As you (probably reluctantly) begin to exit this final exhibit, you'll see the information about it posted on the wall. This summary explains that everything in those two rooms you were just exploring was created by collaboration between a former art teacher in the Bronx named Tim Rollins and his former students, now called the K.O.S. (Kids of Survival). This group work has taken up a special place in my heart, and I really hope you'll take the chance to see if it can do the same for you.

I've come to realize that one of the hardest things to do is to explain visual art with mere words. You will never be able to truly do the piece justice. All I know is that there will never be enough positive adjectives in the dictionary for me to accurately describe my visit to the Institute of Contemporary Art, and especially The Tim Rollins and the K.O.S. exhibit.

To arrange a visit to the Institute of Contemporary Art contact the Programming Department of Art-Reach at 215-568-2115.

-Mary Altamuro

Mary is currently an Art-Reach Ambassador serving an Independent Study with Art-Reach via the ILP Program at Science Leadership Academy.  All photos in this post were taken from the ICA website.

Wednesday, November 4, 2009

Brunch Recap and Brand New Concert!

Art-Reach would like to thank everyone who worked, attended, or supported the 2009 annual brunch. This past Sunday more than 225 guests joined Art-Reach at the Bellevue for our 18th annual fundraising brunch: “Dixieland Jam: A Celebration of New Orleans Jazz.”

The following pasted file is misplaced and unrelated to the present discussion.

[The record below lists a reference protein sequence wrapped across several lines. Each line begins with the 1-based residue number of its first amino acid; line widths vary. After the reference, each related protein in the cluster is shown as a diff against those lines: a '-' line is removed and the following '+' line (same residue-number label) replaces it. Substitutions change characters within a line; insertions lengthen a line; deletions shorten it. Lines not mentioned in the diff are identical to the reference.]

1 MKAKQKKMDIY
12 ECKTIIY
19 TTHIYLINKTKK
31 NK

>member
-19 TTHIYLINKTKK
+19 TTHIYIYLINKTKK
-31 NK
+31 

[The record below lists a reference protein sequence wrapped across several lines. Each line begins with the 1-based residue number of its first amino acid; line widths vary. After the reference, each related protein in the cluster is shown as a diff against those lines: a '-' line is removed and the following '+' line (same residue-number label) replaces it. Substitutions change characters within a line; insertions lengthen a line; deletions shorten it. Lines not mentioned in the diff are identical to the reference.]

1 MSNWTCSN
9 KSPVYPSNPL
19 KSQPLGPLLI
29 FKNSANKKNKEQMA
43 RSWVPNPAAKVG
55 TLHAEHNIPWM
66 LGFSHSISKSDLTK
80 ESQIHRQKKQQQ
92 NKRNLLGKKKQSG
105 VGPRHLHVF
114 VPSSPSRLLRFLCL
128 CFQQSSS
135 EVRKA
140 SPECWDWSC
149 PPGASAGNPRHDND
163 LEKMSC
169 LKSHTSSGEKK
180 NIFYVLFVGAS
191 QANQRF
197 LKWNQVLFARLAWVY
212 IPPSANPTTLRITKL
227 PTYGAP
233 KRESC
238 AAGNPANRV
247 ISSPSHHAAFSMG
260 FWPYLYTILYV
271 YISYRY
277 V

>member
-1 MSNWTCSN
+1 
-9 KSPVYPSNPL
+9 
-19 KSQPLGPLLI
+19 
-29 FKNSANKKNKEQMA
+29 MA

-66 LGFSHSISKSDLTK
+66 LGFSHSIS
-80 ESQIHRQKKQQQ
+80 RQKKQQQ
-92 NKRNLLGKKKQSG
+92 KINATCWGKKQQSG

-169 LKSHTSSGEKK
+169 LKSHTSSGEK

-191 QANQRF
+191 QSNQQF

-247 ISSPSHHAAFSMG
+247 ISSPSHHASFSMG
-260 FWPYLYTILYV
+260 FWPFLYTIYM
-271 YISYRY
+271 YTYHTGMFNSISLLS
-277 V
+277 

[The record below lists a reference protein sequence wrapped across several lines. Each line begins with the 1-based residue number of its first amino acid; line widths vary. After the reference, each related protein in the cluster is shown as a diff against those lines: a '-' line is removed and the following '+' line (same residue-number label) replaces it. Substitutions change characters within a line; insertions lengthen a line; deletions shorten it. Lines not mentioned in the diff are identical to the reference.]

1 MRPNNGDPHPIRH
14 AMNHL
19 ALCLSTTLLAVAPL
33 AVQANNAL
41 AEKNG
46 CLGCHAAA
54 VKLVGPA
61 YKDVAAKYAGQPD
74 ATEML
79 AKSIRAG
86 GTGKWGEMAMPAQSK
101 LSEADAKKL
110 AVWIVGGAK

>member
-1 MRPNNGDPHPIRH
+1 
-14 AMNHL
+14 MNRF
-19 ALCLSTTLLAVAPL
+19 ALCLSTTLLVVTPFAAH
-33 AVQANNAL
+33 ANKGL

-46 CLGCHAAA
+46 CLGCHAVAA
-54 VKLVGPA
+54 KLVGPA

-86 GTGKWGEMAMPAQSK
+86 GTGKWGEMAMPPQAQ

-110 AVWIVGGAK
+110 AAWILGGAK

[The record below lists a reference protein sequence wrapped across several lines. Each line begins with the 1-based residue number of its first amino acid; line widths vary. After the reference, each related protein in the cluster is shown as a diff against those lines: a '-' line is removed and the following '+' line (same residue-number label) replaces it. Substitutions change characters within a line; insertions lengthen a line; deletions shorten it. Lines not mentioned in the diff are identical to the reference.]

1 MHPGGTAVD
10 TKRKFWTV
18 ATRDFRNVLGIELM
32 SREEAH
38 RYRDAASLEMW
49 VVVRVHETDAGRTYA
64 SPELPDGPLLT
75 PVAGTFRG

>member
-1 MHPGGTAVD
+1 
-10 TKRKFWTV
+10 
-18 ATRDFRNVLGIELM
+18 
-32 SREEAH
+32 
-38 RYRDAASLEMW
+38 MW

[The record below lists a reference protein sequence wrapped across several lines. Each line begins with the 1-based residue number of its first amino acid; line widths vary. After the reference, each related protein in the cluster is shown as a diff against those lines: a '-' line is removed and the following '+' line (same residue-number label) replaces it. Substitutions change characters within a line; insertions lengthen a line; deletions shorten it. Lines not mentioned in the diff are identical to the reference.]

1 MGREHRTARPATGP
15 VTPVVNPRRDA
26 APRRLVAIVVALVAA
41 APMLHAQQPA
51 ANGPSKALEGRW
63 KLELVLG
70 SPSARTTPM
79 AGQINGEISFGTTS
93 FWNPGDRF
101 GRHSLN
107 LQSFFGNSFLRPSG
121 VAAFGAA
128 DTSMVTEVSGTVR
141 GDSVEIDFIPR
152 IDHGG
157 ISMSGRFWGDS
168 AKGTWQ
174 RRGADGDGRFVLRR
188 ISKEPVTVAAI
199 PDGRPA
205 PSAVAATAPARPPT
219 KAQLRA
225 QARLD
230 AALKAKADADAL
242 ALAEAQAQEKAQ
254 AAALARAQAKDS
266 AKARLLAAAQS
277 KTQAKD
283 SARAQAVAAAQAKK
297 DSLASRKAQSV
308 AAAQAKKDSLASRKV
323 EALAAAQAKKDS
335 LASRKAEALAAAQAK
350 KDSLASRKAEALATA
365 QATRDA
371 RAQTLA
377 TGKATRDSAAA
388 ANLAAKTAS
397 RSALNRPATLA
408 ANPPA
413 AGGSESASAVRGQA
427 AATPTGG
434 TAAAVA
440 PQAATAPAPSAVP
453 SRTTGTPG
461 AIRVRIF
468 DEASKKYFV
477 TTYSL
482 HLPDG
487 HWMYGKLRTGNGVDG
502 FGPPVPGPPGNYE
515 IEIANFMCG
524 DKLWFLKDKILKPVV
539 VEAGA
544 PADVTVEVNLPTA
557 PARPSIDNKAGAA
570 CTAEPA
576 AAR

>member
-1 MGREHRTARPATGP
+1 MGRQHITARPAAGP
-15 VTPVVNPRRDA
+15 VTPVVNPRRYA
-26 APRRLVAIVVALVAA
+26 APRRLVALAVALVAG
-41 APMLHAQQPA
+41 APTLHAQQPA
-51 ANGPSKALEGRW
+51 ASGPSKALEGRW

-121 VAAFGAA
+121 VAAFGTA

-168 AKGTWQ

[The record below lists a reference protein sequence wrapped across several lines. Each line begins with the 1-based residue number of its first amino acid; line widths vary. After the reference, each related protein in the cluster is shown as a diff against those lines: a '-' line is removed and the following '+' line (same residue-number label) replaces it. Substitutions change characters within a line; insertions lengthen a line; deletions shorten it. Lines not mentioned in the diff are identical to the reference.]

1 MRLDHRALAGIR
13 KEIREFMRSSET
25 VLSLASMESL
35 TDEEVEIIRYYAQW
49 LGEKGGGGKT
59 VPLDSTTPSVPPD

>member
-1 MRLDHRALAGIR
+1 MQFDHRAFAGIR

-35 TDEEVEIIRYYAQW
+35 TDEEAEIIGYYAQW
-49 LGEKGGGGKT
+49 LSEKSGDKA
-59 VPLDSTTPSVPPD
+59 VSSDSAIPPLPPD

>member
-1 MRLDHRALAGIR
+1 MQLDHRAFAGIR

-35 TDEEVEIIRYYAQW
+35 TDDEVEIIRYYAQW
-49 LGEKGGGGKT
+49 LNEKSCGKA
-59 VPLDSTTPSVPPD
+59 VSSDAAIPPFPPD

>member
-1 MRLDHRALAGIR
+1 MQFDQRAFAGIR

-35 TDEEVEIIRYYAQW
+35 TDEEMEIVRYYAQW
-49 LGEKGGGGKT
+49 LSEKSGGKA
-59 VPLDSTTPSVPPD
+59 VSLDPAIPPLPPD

Christine Rouse accepting her award

Amy Murphy Nolen accepting her award

Complete with a live auction by Mayor Nutter for lunch with the Nutters, music from John Hoey Orchestra, a terrific meal and a silent auction packed full of goodies the event was dubbed a smashing success. Our volunteer ambassadors were charming, our donors were generous and we are pleased to share that our goal was exceeded. The entire event grossed over $74,000, far beyond what we aimed to achieve! We thank everyone involved. Because of your support, Art-Reach will continue to be successful in bringing the arts to people who need it most.

Mayor Nutter auctioned breakfast with the Nutters, and then added a second dining session that doubled the amount raise. We can not thank him enough!

We thank David Cohen for introducing our 2009 Commitment to Cultural Access Honorees during the awards ceremony and for representing Art-Reach beautifully.

For more brunch photos, visit us on facebook.

The brunch may be over, but the fun continues with another fantastic way you can support Art-Reach. This Monday evening The Monsters of Folk will perform in concert at the Academy of Music in Philadelphia as a benefit for Art-Reach. A portion of each ticket sold will be donated to us, and Art-Reach staff members will be on hand to provide information about our services. When Monsters of Folk began 5 years ago, they deliberately gave their band a name to throw audience expectation off kilter as a way to stress their versatility and illustrating that they touch on many types of music without easily being categorized into one type specifically. As Michael Hill writes on their web site, “Though there are elements of country, blues, easygoing rock and, yes, folk to be heard throughout, the overall sound defies instant categorization.” The concert begins at 8pm, and tickets can be purchased by visiting

We hope to see you this coming Monday evening, November 9, to support Art-Reach and a band that is not only talented, but makes it a point to give back to the communities they entertain. For more information about Monsters of Folk, visit .

Listen to Monsters of Folk Music:
Whole Lotta Losin’
Dear God (Sincerely M.O.F.) 
Say Please  

- Stephanie Borton